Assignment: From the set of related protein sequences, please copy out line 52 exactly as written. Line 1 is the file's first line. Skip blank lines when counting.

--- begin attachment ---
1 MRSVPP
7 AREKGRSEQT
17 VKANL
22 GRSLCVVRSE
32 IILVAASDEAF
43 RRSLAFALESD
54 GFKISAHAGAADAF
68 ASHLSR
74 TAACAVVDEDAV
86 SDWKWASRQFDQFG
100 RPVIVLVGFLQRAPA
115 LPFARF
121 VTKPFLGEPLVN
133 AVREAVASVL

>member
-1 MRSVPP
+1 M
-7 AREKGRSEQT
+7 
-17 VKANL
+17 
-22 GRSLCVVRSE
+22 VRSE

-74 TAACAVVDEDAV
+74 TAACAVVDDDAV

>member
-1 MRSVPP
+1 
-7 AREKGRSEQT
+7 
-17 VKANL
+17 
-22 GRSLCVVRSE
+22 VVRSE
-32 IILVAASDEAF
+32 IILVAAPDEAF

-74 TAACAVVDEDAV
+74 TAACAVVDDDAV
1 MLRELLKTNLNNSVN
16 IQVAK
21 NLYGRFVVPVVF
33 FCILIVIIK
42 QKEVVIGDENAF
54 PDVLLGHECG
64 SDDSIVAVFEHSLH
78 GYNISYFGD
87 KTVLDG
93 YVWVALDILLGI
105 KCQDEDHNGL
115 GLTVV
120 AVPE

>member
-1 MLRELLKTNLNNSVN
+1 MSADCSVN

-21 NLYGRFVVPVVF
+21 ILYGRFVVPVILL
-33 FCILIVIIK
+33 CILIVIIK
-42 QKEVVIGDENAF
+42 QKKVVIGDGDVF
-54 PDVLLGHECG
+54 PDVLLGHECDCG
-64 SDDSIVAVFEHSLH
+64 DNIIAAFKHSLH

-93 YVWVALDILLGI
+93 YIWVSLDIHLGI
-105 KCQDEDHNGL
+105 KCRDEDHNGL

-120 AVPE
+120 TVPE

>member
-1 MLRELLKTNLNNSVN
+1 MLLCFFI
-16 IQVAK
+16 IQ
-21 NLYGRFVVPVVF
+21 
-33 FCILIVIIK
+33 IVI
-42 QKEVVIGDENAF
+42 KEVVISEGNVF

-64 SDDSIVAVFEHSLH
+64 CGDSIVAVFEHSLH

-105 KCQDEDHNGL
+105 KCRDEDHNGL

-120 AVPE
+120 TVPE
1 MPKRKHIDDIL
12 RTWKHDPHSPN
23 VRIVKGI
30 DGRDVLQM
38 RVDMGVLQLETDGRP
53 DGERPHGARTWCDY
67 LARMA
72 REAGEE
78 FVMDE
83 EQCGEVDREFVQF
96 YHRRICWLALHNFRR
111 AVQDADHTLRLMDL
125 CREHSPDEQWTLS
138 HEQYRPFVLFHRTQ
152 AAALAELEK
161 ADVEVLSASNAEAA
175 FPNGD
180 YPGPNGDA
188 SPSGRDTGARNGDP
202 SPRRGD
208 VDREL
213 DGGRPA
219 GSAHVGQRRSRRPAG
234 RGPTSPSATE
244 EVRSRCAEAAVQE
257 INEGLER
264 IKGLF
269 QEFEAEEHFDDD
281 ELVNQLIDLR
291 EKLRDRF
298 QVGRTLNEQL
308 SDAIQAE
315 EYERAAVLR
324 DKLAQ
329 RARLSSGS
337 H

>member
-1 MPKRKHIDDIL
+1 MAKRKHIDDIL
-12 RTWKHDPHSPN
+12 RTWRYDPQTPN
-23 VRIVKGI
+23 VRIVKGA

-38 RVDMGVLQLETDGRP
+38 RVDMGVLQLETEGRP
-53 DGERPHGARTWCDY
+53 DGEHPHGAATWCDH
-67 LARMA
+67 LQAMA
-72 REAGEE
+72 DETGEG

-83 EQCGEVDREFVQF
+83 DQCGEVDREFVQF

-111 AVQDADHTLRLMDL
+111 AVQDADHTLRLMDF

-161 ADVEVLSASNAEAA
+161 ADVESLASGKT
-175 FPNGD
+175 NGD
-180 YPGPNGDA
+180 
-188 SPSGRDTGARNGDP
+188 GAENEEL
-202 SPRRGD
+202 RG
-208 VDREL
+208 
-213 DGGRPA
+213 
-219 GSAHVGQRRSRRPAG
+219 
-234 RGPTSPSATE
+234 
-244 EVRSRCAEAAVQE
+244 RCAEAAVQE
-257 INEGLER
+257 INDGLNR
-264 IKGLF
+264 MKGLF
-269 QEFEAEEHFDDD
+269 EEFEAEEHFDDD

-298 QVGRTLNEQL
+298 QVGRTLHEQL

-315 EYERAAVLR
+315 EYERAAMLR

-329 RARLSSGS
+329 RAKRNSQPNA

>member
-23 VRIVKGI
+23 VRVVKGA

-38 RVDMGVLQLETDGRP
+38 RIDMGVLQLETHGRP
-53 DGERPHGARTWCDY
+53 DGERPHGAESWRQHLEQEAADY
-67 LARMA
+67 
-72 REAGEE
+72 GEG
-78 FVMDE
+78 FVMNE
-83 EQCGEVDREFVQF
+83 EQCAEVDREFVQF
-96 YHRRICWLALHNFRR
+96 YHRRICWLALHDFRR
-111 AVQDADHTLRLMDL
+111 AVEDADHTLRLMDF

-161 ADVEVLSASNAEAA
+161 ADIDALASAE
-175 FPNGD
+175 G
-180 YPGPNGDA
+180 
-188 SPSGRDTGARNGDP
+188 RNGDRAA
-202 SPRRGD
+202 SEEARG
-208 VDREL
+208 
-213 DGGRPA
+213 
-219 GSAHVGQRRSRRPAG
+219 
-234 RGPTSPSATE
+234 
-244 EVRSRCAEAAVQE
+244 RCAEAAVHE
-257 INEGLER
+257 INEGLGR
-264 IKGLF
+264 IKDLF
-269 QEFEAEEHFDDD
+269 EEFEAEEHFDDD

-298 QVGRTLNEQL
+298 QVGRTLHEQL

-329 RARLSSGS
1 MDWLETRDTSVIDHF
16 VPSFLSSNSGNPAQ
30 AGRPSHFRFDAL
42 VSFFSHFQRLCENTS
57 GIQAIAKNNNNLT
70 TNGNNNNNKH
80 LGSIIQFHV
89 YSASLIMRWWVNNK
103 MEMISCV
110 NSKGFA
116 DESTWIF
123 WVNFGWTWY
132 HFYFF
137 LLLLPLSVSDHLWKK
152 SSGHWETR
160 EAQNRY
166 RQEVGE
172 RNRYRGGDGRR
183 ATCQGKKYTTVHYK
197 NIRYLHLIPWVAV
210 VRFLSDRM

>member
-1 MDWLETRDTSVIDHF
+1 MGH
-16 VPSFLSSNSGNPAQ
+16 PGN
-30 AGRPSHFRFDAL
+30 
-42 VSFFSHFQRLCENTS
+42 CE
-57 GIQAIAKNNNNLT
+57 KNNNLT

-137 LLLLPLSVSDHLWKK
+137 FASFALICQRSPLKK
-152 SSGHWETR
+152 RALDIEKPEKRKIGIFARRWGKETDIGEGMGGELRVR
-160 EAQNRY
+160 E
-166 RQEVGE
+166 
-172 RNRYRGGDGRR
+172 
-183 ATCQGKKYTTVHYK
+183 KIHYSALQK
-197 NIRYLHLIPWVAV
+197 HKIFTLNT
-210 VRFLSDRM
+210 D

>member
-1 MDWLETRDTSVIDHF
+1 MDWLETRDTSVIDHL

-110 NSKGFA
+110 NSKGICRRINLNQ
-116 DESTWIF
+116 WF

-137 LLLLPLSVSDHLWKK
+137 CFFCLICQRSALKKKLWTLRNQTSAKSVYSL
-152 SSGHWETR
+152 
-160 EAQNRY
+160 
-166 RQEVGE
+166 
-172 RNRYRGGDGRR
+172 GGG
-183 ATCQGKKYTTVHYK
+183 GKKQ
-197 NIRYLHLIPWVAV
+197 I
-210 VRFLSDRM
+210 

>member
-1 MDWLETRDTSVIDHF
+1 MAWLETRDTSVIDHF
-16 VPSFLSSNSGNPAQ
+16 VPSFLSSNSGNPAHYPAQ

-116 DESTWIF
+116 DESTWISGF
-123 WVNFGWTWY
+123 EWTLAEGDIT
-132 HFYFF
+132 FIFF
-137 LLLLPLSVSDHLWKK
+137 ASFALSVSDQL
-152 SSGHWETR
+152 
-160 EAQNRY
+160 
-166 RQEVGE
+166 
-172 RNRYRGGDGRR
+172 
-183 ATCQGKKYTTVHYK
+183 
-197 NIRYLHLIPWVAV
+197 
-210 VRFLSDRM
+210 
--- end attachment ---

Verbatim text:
>member